Stowe Boyd reports that BT Global Services CIO JP Rangaswami has radically rethought his approach to email in two ways. First, he only reads email that’s directed to him alone, not email on which he is cc’ed. Second, he has made his email available to his staff:
More interestingly, he has opened access to his email to his staff. By treating his email as an open forum, he has found that his associates are more involved in his interactions with others. He has found that they can use this — particularly his sent mail — is a great learning opportunity.
Opening up email strikes at the main problem of email as collaboration tool, that is, that our archives are only available for our own reading and perusal. It turns email into a message board of sorts.
As a high-ranking executive, Rangaswami has the chance to make a real change in the email culture in his organization. Most staffers couldn’t choose to ignore emails that they were cc’ed on — because the cc’er might be their boss. Also, most staffers might not have email of high enough value that other staffers would benefit from browsing it, especially given many of the messages would overlap due to the cc factor itself. A software solution could eliminate duplicates though.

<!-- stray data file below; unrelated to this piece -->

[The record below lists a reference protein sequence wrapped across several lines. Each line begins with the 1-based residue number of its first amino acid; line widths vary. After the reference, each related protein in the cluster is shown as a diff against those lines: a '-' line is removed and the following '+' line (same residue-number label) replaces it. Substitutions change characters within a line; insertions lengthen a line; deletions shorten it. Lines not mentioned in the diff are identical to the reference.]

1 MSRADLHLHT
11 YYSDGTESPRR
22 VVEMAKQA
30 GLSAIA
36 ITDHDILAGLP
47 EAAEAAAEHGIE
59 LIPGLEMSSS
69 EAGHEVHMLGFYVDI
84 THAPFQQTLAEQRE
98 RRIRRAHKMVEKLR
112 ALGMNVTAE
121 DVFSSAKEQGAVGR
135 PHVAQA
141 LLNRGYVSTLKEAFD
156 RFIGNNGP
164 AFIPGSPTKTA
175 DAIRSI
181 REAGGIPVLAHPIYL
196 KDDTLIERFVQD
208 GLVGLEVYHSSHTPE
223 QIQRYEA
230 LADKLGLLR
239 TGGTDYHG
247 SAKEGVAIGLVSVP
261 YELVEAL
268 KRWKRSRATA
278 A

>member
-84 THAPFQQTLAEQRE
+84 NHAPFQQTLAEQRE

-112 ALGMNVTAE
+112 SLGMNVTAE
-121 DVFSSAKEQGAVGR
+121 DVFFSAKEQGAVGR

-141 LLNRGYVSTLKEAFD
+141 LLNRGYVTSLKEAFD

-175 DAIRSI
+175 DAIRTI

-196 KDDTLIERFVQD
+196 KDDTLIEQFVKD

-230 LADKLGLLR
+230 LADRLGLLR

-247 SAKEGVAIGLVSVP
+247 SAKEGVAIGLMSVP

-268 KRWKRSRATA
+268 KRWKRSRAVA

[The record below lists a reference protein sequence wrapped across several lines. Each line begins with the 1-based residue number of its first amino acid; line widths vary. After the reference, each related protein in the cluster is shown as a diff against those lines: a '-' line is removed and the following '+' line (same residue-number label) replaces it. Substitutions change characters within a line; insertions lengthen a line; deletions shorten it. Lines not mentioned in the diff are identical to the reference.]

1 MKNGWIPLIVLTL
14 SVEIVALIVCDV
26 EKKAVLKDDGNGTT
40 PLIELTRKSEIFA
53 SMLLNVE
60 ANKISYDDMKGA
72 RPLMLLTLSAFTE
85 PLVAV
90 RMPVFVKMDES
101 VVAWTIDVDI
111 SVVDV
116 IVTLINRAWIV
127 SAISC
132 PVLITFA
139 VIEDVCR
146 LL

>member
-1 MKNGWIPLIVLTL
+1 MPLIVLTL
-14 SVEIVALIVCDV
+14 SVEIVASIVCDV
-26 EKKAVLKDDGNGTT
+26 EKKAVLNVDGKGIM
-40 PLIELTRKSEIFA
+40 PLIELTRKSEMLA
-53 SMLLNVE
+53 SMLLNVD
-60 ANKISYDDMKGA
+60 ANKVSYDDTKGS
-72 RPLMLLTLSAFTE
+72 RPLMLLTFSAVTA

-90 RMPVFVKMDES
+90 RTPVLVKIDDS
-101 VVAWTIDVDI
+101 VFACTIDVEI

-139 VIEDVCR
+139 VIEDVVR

If you took these ideas to their logical extreme, you might eliminate email entirely in favor of forums and wikis. Perhaps when this generation’s teenagers take over, they’ll do just that, given their lack of emotional commitment to email.
This is the latest in the trend of reconstructing our relationship to email. In March, Amazon Web Services evangelist Jeff Barr called hopefully for a post-email era. Last week we explored the concept of email bankruptcy, where you abandon the project of getting through all the email in your inbox and admit to all the senders you’ll never reply. Now C-level execs transform the rules.